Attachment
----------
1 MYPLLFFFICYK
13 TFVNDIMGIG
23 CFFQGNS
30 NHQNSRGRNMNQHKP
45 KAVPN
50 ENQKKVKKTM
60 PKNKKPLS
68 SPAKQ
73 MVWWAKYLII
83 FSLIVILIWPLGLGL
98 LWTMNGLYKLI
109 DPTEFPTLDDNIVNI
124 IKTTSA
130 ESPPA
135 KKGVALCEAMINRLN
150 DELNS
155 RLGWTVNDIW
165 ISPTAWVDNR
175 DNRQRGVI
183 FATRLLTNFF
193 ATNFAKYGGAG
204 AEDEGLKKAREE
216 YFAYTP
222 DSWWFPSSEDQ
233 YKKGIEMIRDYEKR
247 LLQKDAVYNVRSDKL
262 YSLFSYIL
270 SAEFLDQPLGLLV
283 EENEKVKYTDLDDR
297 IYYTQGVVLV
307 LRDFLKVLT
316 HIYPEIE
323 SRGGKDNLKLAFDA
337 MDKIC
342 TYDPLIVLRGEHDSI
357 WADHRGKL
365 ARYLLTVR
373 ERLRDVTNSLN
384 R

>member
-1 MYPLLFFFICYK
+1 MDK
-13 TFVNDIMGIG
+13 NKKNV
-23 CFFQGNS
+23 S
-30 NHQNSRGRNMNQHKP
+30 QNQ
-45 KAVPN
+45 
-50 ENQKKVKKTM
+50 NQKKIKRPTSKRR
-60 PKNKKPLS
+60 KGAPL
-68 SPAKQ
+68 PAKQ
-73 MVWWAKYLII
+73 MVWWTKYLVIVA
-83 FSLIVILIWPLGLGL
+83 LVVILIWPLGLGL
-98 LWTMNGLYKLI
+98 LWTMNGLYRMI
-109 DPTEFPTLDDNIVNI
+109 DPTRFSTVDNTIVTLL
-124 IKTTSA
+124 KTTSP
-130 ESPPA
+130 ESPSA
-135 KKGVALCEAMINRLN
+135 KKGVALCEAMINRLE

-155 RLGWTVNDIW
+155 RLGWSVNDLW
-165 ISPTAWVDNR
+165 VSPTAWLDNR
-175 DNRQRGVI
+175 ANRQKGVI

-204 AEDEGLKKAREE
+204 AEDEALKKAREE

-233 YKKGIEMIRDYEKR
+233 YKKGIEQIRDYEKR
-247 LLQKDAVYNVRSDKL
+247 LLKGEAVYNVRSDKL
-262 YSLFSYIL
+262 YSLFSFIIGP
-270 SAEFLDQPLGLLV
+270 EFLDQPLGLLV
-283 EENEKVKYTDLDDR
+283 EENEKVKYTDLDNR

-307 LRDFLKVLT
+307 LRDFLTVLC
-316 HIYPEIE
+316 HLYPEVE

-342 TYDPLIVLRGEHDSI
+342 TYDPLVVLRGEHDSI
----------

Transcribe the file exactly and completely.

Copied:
1 MYPLLFFFICYK
13 TFVNDIMGIG
23 CFFQGNS
30 NHQNSRGRNMNQHKP
45 KAVPN
50 ENQKKVKKTM
60 PKNKKPLS
68 SPAKQ
73 MVWWAKYLII
83 FSLIVILIWPLGLGL
98 LWTMNGLYKLI
109 DPTEFPTLDDNIVNI
124 IKTTSA
130 ESPPA
135 KKGVALCEAMINRLN
150 DELNS
155 RLGWTVNDIW
165 ISPTAWVDNR
175 DNRQRGVI
183 FATRLLTNFF
193 ATNFAKYGGAG
204 AEDEGLKKAREE
216 YFAYTP
222 DSWWFPSSEDQ
233 YKKGIEMIRDYEKR
247 LLQKDAVYNVRSDKL
262 YSLFSYIL
270 SAEFLDQPLGLLV
283 EENEKVKYTDLDDR
297 IYYTQGVVLV
307 LRDFLKVLT
316 HIYPEIE
323 SRGGKDNLKLAFDA
337 MDKIC
342 TYDPLIVLRGEHDSI
357 WADHRGKL
365 ARYLLTVR
373 ERLRDVTNSLN
384 R

>member
-1 MYPLLFFFICYK
+1 MDK
-13 TFVNDIMGIG
+13 NKKNV
-23 CFFQGNS
+23 S
-30 NHQNSRGRNMNQHKP
+30 QNQ
-45 KAVPN
+45 
-50 ENQKKVKKTM
+50 NQKKIKRPTSKRR
-60 PKNKKPLS
+60 KGAPL
-68 SPAKQ
+68 PAKQ
-73 MVWWAKYLII
+73 MVWWTKYLVIVA
-83 FSLIVILIWPLGLGL
+83 LVVILIWPLGLGL
-98 LWTMNGLYKLI
+98 LWTMNGLYRMI
-109 DPTEFPTLDDNIVNI
+109 DPTRFSTVDNTIVTLL
-124 IKTTSA
+124 KTTSP
-130 ESPPA
+130 ESPSA
-135 KKGVALCEAMINRLN
+135 KKGVALCEAMINRLE

-155 RLGWTVNDIW
+155 RLGWSVNDLW
-165 ISPTAWVDNR
+165 VSPTAWLDNR
-175 DNRQRGVI
+175 ANRQKGVI

-204 AEDEGLKKAREE
+204 AEDEALKKAREE

-233 YKKGIEMIRDYEKR
+233 YKKGIEQIRDYEKR
-247 LLQKDAVYNVRSDKL
+247 LLKGEAVYNVRSDKL
-262 YSLFSYIL
+262 YSLFSFIIGP
-270 SAEFLDQPLGLLV
+270 EFLDQPLGLLV
-283 EENEKVKYTDLDDR
+283 EENEKVKYTDLDNR

-307 LRDFLKVLT
+307 LRDFLTVLC
-316 HIYPEIE
+316 HLYPEVE

-342 TYDPLIVLRGEHDSI
+342 TYDPLVVLRGEHDSI